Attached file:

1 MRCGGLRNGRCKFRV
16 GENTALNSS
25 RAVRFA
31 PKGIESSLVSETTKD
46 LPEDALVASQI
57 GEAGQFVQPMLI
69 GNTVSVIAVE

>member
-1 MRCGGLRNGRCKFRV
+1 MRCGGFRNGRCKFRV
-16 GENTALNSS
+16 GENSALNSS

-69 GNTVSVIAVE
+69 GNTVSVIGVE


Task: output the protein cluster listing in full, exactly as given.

1 MRCGGLRNGRCKFRV
16 GENTALNSS
25 RAVRFA
31 PKGIESSLVSETTKD
46 LPEDALVASQI
57 GEAGQFVQPMLI
69 GNTVSVIAVE

>member
-1 MRCGGLRNGRCKFRV
+1 MRCGGFRNGRCKFRV
-16 GENTALNSS
+16 GENSALNSS

-69 GNTVSVIAVE
+69 GNTVSVIGVE